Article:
A truck driver tells ABC2 News he was asked to leave a fast food restaurant in Howard County because of his service dog.
Under the federal "Americans With Disabilities Act," if you need a service dog to help you get through your day, you are allowed to bring the dog anywhere the public is allowed to go.
Since 2002 truck driver Steve Kleckner of Minnesota has traveled with "Snickers" -- a German Shepherd / Akita mix that helps him hear.
At age 13, Snickers doesn't get around as well as she used to – but: "Her sense of hearing is so unbelievably sharp," Kleckner said.
Pete has used hearing aids since he was 11 years old. He's been riding with Snickers since 2002.
"When the alarm clock goes off she wakes me up," he said.
She can also alert him if a stranger approaches his truck.
But early Wednesday morning at the Taco Bell along Route 1 North of Laurel, Pete says it wasn't a stranger, but the manager who approached them after Pete finished eating.
"A manager came over to me and said ‘I'm going to call the police, you're not supposed to have a dog in here,'" he said.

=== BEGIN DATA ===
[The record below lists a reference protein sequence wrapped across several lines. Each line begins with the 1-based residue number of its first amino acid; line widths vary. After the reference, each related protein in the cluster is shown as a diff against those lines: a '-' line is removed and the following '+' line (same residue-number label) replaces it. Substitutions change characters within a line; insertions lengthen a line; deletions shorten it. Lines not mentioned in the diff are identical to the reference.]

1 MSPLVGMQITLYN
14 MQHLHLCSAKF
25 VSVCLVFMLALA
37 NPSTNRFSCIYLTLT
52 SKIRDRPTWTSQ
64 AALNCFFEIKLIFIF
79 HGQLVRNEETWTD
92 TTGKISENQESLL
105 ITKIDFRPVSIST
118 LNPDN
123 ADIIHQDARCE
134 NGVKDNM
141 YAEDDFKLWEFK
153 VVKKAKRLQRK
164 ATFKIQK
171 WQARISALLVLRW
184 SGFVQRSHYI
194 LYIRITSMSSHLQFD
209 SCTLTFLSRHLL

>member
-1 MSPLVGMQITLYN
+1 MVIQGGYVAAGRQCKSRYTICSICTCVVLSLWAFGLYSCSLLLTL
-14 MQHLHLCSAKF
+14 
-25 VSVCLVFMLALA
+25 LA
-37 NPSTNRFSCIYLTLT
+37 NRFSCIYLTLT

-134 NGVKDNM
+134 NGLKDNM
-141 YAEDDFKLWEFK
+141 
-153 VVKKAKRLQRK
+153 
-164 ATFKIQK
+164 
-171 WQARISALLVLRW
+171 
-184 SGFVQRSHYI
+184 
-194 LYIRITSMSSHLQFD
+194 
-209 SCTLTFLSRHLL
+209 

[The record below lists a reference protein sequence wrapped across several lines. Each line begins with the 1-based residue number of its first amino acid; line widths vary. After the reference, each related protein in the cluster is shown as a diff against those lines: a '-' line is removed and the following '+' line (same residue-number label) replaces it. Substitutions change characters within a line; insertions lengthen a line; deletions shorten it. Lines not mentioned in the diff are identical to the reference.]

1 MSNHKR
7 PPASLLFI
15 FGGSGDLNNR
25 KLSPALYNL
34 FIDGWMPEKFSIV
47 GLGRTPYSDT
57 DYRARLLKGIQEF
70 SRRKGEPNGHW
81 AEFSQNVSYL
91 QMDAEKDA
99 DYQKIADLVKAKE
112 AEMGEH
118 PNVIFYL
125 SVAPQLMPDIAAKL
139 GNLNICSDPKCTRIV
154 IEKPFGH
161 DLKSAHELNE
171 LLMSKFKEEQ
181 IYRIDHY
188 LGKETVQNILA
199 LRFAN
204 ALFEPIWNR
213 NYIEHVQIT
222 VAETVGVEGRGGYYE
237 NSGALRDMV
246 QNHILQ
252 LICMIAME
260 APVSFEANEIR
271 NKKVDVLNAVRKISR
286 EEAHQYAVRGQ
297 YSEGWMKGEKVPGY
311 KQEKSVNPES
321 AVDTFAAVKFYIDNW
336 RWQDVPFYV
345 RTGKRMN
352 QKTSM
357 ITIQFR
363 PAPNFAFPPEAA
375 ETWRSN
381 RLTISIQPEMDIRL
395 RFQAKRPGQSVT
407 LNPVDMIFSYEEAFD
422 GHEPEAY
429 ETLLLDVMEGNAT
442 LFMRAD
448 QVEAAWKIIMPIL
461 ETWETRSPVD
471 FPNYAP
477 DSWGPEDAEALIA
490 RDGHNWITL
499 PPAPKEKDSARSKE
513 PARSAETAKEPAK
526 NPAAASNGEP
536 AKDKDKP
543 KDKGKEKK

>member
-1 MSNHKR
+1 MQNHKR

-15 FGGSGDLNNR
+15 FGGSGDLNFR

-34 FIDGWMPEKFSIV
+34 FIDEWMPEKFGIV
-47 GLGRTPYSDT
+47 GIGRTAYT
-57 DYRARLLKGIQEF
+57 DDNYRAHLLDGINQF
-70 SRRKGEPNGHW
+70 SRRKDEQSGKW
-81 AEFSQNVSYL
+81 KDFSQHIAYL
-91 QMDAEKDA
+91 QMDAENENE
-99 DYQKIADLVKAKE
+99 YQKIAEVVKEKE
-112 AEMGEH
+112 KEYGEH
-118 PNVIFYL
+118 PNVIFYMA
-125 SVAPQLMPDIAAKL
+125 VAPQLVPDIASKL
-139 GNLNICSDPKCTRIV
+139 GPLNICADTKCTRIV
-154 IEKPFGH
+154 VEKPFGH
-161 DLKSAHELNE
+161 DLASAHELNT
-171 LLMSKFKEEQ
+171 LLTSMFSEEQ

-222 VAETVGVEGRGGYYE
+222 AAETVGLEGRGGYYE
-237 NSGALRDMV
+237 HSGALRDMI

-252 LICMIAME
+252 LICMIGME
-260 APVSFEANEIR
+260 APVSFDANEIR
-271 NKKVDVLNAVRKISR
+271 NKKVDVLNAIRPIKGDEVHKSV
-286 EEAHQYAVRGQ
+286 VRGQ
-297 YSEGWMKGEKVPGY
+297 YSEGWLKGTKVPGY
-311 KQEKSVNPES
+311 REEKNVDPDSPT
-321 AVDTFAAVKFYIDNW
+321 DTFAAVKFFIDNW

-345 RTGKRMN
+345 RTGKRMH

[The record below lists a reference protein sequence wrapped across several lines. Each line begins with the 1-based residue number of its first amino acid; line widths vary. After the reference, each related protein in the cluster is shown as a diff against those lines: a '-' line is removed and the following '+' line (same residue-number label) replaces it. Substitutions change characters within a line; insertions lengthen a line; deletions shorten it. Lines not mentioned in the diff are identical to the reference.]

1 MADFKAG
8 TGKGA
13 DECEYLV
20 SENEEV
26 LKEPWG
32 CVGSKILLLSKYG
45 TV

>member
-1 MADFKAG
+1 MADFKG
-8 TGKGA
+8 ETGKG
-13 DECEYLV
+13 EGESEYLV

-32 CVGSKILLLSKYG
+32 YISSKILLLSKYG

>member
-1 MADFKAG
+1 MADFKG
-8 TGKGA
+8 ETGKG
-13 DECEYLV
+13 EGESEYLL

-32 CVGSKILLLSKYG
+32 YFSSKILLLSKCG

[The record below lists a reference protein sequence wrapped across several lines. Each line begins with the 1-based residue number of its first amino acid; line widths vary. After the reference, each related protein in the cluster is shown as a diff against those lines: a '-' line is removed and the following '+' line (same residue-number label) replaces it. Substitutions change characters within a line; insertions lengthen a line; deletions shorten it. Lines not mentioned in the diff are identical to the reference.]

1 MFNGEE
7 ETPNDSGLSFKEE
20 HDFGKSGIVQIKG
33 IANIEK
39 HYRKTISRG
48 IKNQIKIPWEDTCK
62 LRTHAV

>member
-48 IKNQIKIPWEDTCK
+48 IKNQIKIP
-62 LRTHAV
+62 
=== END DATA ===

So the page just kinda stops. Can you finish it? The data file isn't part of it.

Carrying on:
Pete says Snickers was wearing her orange cape, identifying her as a service dog. Still, the manager threatened to call police.
"I said to her go for it she's a service dog. It's protected under the Americans with Disabilities Act of 1990," Kleckner said.
He then called the police himself -- and was surprised by their reaction when they arrived.
He says two Howard County police officers told him he was trespassing, and that he should leave the restaurant.
"The intimidation tactic," Kleckner said.
So he left, and he says an officer even followed him back to the industrial park where he's waiting for his next load.
"I'm frustrated right now with the police they knew this, they knew this and they said we're here to uphold the law and said who's law," he said.
In an e-mailed statement, a spokeswoman for the Howard County Police Department confirmed the incident happened. She said the officers may not have been able to see proof that Snickers was a service dog.
Kleckner said she was wearing the orange cape -- but the federal law does not require service dogs to be identified in that manner.
Kleckner says a district manager from Taco Bell apologized to him.
In a statement, company spokesman Rob Poetsch wrote: "The service dog was allowed inside our store. However, other guests asked that the patron leave the restaurant several hours after the customer's meal was finished."
Kleckner says he was in the restaurant for an hour or less.